The key requirement is that first iron ore production has to close at hand. Fenix (trading at 5c for a diluted market cap of $22m, ASX:FEX) fits the bill thanks to the progress at its high-grade Iron Ridge project in WA’s mid-west.
A final investment decision on the low capex ($11.9m) dig-and-truck project is possible in July, subject to the approval of the mine proposal by the Mines Department and the completion of offtake and financing arrangements.
Forecast production is 1.25mtpa of high-grade material for an initial mine life of more than 6 years. That’s nothing compared with the Pilbara producers. But given Fenix’s modest market cap, Iron Ridge will be particularly sweet.
The average annual EBITDA for the project was put at $16.4m in a previously released feasibility study which was based on $A111/t iron ore. The price is now more like $A130/t thanks to an improvement in iron ore prices despite COVID-19 and the lower US-dollar exchange rate.
The collapse in oil prices is also sweetening up things for the project, which relies on the ore being trucked some 500km to the Port of Geraldton for export. Diesel prices are now down some 28% on the feasibility study assumption.
It all means that the project will be getting close to producing annual EBITA that approaches its market cap. You won’t get that from the big Pilbara three of Rio Tinto, BHP and Fortescue.
Having said that, there are more Chicken Little’s out there on iron ore not being able to hold its current price because of the hit the global economy has taken from COVID-19, and the likelihood of a recovery in Brazil’s exports.
But that has been the case for months now and the iron ore price still holds on to its elevated levels.
Stockpiles in China are being worked through and the electric arc furnaces there cannot get the scrap they need, leading to a bigger call on iron ore to feed blast furnaces. Then there is the role iron ore will play in China’s stepped up infrastructure spend to kick-start the economic recovery from COVID-19.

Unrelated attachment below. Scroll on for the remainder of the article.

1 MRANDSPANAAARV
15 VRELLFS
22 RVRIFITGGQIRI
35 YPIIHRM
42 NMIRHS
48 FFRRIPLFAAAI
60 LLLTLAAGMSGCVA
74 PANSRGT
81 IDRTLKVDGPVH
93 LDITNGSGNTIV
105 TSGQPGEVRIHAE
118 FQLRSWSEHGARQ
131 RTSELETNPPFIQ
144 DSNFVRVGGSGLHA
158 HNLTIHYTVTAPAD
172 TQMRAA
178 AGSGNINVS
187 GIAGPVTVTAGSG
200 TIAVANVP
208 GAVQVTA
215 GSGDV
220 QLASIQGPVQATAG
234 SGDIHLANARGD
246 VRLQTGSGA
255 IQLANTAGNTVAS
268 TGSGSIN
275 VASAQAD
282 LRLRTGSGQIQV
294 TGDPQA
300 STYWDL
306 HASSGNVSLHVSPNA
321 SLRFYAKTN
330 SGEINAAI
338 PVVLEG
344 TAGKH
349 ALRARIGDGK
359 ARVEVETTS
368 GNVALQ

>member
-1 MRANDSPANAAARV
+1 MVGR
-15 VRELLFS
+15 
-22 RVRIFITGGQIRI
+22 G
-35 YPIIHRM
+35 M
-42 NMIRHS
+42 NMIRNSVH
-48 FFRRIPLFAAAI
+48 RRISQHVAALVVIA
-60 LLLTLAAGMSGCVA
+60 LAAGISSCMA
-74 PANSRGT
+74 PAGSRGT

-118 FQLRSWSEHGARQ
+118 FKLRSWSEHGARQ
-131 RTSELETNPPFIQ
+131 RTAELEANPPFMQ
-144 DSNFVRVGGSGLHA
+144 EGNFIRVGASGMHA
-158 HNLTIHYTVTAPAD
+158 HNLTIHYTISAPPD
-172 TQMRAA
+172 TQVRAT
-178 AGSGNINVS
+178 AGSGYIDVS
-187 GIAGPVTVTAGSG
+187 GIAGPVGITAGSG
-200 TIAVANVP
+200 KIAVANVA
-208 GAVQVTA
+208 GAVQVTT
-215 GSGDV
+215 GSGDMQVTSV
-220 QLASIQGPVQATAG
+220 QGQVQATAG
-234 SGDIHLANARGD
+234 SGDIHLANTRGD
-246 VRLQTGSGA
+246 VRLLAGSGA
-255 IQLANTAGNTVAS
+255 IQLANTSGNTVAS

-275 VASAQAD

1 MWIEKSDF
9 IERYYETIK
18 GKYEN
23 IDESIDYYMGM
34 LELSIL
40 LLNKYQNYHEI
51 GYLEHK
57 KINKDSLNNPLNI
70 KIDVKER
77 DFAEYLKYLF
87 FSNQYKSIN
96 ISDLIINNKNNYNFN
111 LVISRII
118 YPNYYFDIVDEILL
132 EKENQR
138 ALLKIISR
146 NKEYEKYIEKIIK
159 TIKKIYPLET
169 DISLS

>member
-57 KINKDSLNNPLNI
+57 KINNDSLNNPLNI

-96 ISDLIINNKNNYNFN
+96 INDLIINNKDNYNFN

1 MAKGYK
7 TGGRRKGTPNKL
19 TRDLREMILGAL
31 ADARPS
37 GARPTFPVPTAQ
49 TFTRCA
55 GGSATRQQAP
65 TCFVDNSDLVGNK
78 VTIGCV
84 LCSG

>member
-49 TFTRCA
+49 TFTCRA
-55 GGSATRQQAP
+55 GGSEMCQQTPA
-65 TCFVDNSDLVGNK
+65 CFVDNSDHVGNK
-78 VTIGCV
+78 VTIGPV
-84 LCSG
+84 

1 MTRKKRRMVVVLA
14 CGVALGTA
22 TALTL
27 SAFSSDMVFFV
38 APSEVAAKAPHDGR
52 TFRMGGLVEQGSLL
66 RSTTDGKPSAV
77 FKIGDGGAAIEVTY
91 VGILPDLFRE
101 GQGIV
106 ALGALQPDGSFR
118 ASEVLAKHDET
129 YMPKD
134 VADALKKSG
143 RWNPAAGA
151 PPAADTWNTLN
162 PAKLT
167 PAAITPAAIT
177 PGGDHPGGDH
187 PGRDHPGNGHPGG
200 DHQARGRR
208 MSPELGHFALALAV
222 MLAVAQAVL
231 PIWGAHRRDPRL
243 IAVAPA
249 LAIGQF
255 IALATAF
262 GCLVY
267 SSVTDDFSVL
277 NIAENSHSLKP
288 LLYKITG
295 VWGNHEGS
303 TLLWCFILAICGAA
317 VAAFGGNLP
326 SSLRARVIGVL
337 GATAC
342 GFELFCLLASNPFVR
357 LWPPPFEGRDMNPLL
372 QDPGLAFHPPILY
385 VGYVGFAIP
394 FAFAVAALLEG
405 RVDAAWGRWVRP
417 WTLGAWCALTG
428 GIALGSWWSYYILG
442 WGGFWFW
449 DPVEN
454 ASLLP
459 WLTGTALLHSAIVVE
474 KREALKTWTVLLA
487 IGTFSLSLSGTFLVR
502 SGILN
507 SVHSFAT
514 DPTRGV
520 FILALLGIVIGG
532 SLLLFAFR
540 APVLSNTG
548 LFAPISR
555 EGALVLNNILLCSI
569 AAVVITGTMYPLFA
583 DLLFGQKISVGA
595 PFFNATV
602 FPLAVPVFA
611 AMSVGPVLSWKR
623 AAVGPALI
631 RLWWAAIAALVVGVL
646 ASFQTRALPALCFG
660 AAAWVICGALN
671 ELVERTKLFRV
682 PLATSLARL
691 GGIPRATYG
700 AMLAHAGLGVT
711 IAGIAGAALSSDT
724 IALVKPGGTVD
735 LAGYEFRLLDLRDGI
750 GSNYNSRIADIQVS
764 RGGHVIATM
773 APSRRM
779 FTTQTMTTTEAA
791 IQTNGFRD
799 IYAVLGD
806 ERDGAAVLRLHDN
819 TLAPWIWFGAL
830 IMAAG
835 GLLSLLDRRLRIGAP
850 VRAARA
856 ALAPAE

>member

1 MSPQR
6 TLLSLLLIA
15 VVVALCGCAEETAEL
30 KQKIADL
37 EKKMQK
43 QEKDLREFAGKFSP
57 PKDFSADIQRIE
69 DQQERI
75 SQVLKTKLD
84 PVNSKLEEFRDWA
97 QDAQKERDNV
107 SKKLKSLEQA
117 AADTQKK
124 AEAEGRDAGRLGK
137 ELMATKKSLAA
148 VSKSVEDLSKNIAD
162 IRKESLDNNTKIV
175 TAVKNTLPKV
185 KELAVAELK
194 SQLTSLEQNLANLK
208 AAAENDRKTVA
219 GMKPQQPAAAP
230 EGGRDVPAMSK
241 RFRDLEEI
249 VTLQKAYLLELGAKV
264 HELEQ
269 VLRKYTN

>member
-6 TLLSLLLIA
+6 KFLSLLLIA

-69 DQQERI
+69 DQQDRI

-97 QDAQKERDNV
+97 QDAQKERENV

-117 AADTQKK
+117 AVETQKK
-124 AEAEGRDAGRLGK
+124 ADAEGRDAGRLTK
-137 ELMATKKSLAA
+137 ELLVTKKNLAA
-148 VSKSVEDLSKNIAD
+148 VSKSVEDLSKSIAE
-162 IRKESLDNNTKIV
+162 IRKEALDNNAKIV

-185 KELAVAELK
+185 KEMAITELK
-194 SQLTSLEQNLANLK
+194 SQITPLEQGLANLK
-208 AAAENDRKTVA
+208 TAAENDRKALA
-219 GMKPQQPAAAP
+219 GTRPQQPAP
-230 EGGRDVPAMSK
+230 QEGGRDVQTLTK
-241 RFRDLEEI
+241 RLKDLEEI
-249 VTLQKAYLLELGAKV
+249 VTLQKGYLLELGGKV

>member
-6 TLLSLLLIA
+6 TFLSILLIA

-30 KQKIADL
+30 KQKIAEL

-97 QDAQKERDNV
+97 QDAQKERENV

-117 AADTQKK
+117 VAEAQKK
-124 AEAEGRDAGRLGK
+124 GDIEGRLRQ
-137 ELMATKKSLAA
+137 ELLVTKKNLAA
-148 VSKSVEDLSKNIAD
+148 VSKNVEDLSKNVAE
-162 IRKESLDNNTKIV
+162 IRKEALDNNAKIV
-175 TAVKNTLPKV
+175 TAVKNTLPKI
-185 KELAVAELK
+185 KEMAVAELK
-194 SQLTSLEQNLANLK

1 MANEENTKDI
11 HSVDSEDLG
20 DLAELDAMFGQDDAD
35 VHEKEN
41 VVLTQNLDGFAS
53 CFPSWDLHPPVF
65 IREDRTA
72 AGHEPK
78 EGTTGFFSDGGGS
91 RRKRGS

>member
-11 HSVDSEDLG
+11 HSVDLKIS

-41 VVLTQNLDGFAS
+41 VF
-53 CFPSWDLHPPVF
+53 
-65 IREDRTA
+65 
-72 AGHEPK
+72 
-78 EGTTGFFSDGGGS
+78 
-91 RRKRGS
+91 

All that came together in a call by London’s Fitch Solutions this week that iron ore prices will hold at $US85/t this year ahead of rising to $US90/t in 2021.
It is an outlook that could start showing up in Fenix’s share price before long, remembering that Iron Ridge could be production within four months of the project go-ahead.
SUNSTONE METALS (ASX:STM):
There is some good news for the bunch of Aussies, both big and small, exploring for copper and gold riches in Ecuador.
It looks like exploration will once again be a permitted activity in the South American exploration hotspot while COVID-19 runs its course.
There should be none happier with that than Sunstone Metals (ASX:STM). It has become very much the baby that was thrown out with the bathwater because of the market-wide March meltdown in equities and the COVID-19 ban on exploration in Ecuador.
It was trading yesterday at all of 0.5c for a market cap of $9m. Funny thing about that is that Sunstone has some $17m in cash and investments, more if the current share purchase plan at 0.5c pulls in more cash by its close next Thursday.
But what the market really wants to see is Sunstone getting back on the ground at its Bramaderos project in the south of the country.
Sunstone has worked up a new exploration model in its hunt for gold-copper porphyries at the project, one that directs future drilling should be aimed at higher-grade pipe-like bodies like that at Northparkes in NSW rather than broader and lower grade disseminated bodies.
There is also work to do following up the epithermal gold-silver target at the Espiritu prospect where exploration was stopped when the exploration ban hit. Individual surface rock chip samples of up to 11.6g/t gold and 2,960g/t silver along 800m of strike is worth following up, that’s for sure.